Online shoppers now have a new tool to help them save money at checkout, without having to do much work at all. Recently launched shopping companion Zinc Save helps you automatically find the best price for the items in your shopping cart, and then pay however you want, including via Bitcoin or Dwolla.
The service, which works as either a Google Chrome extension or browser bookmarklet, is currently supported on major retailer’s sites, including Amazon, Walmart, Macy’s, and Target.
The Y Combinator-backed startup, founded by three friends from MIT, Max Kolysh, Doug Feigelson and John Wang, emerged from an earlier idea they had about building an API for buying things online. “A lot of online retailers have APIs for data retrieval, but they don’t have APIs for actually making the purchase. We thought it would be cool to create that for them, as a third-party,” explains Kolysh.
The API, which is still being developed, would be useful for automating orders, or for affiliate sites that wanted their own universal shopping cart where shoppers could buy from a number of retailers all at once. But in the process of working on this API, the team decided to build their own services on top, in order to “dogfood” it, which led to the creation of the consumer-facing add-on Zinc Save.
Halfway through the Y Combinator program, the founders shifted to fully focus on Zinc Save instead.
“People just want to save money. They don’t want to spend half an hour before they make every purchase to find the best price, go on different sites, dig out their best rewards card, look on RetailMeNot for promo codes – there’s a whole process that could easily give you a couple bucks in savings,” says Kolysh. But no one has the time.
With Zinc Save, once installed in the browser, the service does that work for you. When you’re on the checkout page of your favorite online retailer, a new button will appear that lets you order via Zinc Save in order to receive a discount and pay through your preferred method, whether credit or debit card, Bitcoin or Dwolla.
Sometimes, service finds you the same item from a network of vendors offering at least the same quality, or higher quality, than the item you were just about to buy from the retailer. Other times, it will simply find you a discount with that same retailer. Like the money-saving browser extension Honey, Zinc Save automatically locates promo codes, when applicable. But it can also hold orders to wait until the price drops, in other cases.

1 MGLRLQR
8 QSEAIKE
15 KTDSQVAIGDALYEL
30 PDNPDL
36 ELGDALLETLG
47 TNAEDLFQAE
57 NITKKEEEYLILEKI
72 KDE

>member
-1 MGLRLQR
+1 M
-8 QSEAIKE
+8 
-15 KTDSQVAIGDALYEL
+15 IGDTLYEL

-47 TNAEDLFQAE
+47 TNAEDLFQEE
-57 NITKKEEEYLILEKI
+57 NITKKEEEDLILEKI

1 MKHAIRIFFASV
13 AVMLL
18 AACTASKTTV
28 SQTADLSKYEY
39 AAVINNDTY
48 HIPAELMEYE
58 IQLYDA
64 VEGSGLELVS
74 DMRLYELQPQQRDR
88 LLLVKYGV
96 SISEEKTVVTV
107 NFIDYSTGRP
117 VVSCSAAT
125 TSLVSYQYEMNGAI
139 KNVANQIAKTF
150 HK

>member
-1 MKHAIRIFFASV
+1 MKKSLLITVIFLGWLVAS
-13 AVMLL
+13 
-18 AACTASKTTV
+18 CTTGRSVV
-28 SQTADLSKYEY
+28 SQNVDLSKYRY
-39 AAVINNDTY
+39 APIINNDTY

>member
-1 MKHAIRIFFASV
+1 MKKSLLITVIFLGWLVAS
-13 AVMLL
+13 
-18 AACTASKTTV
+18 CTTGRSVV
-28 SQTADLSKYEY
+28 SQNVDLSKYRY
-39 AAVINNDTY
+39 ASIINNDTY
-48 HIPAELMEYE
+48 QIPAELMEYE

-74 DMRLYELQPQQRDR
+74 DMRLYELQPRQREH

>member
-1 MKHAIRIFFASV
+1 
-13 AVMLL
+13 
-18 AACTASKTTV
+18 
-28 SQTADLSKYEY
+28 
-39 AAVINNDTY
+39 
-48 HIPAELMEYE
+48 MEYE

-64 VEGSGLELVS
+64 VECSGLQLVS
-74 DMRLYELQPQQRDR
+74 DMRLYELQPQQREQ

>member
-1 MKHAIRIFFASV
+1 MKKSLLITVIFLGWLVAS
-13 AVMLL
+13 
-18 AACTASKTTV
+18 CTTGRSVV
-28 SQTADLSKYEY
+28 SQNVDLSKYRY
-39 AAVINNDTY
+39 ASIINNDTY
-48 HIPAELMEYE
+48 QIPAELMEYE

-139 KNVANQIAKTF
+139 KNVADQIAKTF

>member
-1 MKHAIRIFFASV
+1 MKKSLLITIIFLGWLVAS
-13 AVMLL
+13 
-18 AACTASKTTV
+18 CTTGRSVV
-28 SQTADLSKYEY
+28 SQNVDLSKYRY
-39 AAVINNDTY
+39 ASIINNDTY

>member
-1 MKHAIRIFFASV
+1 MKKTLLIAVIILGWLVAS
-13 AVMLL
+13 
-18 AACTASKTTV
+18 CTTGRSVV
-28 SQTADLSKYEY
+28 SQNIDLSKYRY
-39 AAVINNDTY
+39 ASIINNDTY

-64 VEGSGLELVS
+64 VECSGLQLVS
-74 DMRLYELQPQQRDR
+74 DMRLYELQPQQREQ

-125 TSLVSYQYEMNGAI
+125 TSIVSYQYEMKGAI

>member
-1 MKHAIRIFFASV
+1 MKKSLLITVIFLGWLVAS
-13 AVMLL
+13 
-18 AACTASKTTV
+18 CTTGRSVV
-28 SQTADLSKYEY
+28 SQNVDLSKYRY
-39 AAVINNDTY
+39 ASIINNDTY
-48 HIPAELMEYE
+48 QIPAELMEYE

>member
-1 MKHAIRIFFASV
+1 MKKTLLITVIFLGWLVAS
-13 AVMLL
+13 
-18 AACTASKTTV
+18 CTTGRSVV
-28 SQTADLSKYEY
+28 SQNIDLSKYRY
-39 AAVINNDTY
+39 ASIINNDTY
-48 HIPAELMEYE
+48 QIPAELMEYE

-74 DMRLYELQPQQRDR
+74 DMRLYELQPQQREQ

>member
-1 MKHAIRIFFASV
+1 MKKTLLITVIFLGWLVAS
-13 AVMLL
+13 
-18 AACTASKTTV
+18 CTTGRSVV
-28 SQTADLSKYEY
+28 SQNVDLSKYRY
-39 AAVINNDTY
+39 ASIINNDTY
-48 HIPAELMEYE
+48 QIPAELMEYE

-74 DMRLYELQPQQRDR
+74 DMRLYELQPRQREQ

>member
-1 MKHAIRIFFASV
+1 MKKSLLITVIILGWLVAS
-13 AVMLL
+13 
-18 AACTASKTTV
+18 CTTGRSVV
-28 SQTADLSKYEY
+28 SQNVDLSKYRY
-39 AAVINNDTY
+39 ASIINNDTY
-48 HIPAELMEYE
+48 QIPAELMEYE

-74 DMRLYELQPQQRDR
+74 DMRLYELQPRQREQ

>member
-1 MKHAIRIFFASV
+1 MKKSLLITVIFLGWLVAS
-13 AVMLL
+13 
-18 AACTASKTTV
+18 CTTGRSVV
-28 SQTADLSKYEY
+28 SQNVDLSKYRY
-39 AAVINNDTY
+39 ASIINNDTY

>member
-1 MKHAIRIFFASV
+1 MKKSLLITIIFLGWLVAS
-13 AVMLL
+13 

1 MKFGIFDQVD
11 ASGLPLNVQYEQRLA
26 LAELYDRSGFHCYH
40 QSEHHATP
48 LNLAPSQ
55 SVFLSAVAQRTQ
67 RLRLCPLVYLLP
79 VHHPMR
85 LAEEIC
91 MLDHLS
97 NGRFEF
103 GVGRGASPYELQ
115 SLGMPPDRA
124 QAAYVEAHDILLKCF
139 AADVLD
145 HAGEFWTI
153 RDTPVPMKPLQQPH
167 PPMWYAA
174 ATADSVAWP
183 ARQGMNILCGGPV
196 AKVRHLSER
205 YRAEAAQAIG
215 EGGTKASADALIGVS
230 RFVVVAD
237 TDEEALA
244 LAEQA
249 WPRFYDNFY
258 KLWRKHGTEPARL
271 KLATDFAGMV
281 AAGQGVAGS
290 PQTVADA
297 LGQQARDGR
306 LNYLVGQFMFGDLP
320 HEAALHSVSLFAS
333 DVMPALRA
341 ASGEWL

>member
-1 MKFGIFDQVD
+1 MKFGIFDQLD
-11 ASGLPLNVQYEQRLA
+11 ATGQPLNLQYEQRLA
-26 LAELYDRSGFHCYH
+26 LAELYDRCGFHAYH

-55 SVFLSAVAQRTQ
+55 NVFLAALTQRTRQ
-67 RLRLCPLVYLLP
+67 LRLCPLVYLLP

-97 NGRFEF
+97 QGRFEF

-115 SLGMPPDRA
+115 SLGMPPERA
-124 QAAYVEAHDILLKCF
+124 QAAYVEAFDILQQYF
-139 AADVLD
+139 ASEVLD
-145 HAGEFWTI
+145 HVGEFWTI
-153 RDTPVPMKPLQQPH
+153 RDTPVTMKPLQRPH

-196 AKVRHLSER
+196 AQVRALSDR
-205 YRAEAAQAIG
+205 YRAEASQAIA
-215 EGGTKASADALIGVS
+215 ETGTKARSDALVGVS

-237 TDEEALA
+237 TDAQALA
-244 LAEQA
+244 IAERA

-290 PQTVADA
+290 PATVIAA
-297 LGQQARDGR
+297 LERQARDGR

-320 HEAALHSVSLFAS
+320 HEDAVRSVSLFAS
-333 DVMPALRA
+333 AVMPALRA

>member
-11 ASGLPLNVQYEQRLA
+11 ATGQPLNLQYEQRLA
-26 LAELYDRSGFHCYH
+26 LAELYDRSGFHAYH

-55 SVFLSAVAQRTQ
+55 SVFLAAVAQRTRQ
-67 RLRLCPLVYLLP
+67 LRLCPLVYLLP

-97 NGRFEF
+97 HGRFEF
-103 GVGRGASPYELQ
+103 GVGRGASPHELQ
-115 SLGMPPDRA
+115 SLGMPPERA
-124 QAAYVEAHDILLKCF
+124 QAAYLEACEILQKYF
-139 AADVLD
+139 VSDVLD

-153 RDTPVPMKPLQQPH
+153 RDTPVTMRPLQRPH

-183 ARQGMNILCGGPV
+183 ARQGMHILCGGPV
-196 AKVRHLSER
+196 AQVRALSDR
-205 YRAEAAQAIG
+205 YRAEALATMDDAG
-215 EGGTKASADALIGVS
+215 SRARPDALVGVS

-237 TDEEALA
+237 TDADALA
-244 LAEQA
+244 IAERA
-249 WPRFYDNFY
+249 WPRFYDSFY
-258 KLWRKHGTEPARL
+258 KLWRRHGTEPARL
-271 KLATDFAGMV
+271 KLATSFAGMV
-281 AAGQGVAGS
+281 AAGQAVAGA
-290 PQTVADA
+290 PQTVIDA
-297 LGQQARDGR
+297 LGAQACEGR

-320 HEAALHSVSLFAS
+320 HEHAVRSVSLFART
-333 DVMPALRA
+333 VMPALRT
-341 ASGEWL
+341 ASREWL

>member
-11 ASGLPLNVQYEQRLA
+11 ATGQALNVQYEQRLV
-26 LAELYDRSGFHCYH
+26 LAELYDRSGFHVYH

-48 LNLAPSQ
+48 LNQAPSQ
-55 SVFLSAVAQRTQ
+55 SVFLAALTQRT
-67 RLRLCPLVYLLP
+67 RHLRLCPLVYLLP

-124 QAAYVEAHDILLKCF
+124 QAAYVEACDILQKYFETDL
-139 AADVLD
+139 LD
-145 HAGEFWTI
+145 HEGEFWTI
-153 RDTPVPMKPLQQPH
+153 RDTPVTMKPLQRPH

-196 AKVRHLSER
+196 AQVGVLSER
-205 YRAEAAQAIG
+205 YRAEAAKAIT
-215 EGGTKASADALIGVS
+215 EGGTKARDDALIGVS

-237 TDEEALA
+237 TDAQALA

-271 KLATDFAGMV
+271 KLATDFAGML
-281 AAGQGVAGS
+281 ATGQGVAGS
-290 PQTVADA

“For Amazon, we use dynamic price timing so we can figure out when is the best time to buy the product,” Kolysh says, noting that it would only hold the purchase if the shipping times and fees were not affected.
In the case of comparison shopping, some of the work is still manual, with the team themselves scouring the web to find the best deal, then placing the order which customers can monitor and manage through the Zinc Save dashboard. Even though that process might take longer on their side, for the shopper, the savings are immediate. Zinc Save will calculate the expected discount for the item at purchase, and continue to honor it even if they can’t find the expected savings.
Of course, the idea is that sometimes Zinc Save will find more savings than originally promised the consumer, and that’s where the service would begin to generate revenue.
Zinc Save also offers customers a centralized dashboard where they can track orders, and handle their customer service issues, including returns. In addition, the company has begun working to develop direct merchant partnerships, where merchants could be notified of incoming orders, and offer to fulfill those from their own inventory at better prices.
For now, however, Zinc Save is focused on online shopping, not mobile commerce, which has its own suite of issues.
The Palo Alto-based (for now) startup is a team of three, and bootstrapped except for the funding associated with YC. The Zinc Save extension is available for download here.
Image credit: Flickr user Giuseppe Leto Barone